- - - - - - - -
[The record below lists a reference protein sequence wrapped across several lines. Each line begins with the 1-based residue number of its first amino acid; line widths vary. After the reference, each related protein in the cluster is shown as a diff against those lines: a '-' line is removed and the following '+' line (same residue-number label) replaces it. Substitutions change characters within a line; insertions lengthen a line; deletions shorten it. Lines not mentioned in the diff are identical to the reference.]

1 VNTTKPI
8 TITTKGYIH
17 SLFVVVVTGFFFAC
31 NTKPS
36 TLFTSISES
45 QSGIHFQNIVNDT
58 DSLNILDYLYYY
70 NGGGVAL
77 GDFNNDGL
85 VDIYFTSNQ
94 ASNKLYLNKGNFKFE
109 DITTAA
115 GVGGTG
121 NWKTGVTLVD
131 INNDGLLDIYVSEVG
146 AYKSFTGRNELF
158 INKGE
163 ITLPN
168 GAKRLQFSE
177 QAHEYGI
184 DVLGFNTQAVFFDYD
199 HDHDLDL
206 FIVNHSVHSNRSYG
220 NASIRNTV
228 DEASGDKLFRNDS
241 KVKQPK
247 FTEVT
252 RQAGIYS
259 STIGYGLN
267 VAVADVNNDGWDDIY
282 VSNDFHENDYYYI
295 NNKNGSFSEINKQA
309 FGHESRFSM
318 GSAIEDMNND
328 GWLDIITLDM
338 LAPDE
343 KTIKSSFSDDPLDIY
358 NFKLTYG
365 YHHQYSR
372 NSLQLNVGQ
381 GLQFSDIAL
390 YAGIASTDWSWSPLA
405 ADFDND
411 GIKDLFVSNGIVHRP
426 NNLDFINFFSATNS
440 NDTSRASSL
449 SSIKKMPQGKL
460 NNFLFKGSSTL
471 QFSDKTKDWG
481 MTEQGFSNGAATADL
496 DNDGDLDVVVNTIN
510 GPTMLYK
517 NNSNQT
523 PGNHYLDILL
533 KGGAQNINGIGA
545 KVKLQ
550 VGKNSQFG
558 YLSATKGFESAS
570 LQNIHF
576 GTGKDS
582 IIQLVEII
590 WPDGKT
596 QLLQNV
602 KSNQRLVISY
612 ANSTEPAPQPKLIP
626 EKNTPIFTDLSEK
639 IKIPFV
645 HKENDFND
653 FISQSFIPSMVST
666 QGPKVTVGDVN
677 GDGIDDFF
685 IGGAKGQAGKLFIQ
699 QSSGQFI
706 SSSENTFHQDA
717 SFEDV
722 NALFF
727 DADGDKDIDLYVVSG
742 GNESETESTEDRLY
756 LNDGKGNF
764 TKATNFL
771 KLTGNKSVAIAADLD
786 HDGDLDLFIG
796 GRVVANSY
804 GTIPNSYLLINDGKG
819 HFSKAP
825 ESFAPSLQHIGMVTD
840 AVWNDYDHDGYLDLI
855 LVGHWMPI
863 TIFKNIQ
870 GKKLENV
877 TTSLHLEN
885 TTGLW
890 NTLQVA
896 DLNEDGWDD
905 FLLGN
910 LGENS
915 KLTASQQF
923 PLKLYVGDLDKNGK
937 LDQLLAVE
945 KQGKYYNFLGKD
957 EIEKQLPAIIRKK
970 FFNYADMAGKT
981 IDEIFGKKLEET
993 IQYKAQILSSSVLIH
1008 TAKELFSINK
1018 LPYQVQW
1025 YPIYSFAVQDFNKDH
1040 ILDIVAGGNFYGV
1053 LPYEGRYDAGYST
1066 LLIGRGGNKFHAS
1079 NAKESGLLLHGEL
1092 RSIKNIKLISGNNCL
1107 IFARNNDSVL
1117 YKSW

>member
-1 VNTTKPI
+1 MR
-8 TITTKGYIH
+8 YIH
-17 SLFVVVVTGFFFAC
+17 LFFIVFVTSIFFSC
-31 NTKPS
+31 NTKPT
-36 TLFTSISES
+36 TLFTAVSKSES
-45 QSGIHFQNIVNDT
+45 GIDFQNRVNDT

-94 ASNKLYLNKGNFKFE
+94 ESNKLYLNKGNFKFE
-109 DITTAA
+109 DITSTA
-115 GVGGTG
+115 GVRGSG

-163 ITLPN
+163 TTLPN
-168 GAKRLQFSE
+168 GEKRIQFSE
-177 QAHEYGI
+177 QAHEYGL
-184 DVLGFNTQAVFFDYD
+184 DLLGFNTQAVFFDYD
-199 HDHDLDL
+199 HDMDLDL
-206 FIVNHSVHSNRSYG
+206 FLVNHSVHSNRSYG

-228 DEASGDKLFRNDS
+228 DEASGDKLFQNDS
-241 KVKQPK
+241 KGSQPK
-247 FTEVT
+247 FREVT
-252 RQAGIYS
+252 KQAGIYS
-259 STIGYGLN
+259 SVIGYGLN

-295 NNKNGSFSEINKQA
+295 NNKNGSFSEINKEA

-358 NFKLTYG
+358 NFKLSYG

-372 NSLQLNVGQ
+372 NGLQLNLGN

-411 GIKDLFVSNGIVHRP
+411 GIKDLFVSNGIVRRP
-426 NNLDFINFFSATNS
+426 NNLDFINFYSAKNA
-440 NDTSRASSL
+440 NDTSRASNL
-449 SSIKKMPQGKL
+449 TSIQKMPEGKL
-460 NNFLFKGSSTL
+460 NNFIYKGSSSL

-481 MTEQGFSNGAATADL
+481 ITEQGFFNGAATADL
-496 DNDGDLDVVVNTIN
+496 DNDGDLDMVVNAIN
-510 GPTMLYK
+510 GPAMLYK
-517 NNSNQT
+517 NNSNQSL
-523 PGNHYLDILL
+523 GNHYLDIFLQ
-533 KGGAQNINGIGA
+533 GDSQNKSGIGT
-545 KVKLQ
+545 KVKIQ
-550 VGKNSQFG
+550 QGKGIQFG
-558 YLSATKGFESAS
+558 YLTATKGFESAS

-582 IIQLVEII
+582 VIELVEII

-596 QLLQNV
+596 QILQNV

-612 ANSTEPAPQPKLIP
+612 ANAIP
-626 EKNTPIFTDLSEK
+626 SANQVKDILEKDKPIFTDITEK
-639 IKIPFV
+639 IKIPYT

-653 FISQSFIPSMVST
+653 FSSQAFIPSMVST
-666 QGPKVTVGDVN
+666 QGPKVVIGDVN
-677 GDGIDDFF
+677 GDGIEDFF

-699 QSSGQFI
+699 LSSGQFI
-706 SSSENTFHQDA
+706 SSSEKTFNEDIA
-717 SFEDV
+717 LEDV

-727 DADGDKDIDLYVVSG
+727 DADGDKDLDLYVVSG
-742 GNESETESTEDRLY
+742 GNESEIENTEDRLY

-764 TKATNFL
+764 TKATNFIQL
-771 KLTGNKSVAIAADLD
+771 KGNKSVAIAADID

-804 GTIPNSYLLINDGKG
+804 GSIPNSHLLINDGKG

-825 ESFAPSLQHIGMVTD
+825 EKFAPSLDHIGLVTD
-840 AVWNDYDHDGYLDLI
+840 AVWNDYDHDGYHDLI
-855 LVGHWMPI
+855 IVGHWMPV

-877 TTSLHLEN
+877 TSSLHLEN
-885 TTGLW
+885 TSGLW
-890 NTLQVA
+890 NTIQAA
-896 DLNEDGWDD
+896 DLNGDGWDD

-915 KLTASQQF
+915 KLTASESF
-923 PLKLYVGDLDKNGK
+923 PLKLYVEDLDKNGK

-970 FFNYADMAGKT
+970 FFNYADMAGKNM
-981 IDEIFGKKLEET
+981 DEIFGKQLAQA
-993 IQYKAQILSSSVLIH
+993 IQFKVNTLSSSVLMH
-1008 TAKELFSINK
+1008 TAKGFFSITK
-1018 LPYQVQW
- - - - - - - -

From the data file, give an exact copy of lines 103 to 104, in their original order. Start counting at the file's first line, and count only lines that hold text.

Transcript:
970 FFNYADMAGKT
981 IDEIFGKKLEET